By Nancy Fay
Special to La Prensa San Diego
Gary Croucher was supposed to be different. Croucher was supposed to be the one who, through example, would counter the wife beating, threats of violence, harassment, and financial problems that brought Otay Water board member Tony Innocentes so much notoriety and a court order preventing Innocentes from even talking to fellow board members or Otay Water staffers for three years.
One year after his appointment to the board of one of the largest water districts in the state, Croucher is an isolated figure; his colleagues are “disappointed” in his performance. He has missed several important votes at the regional water authority; but he seldom misses an opportunity to rack up per diem payments of $150 for meetings and even art shows expenses that exceed $25,000 for his first 12 months on the job.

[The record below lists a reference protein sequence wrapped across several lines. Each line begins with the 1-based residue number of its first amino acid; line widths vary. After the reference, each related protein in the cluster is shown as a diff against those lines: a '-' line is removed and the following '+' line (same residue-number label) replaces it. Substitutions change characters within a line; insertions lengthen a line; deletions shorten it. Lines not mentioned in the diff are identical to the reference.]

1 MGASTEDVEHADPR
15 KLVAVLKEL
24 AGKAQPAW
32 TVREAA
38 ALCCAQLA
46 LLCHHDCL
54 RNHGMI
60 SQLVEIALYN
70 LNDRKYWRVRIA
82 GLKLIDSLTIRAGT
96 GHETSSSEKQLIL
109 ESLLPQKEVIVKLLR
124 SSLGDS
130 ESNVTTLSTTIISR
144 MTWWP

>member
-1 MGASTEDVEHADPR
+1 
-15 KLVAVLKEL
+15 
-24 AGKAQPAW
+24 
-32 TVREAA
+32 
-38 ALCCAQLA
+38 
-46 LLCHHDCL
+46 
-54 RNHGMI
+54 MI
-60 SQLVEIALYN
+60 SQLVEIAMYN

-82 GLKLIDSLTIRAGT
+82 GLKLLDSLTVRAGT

And his former supporters wonder how and why Croucher has all of a sudden come to be such a close ally of Innocentes, the same person once described as the “worst elected official in the history of San Diego.”
The disappointment is so palpable that it was fellow firefighter Jose Lopez, the President of the Otay Board, who made the motion to strip Croucher of his membership on the prestigious San Diego County Water Authority Board of Directors. The district “needs to be better represented,” Lopez said. “That is as blunt as I can put it.”
Croucher may have fallen out of favor with his colleagues and constituents, but his friendship with Innocentes is holding steady. When Croucher was stripped of his seat on the water authority, the only one who spoke up for him was Innocentes, who said, just like the charges against him, Croucher’s problems were political and part of a plot.
“This is crazy, absolutely crazy,” Innocentes said at a recent meeting of the Otay Water Board. “I will tell you also Director Croucher that I think you realize you made a mistake some months back.”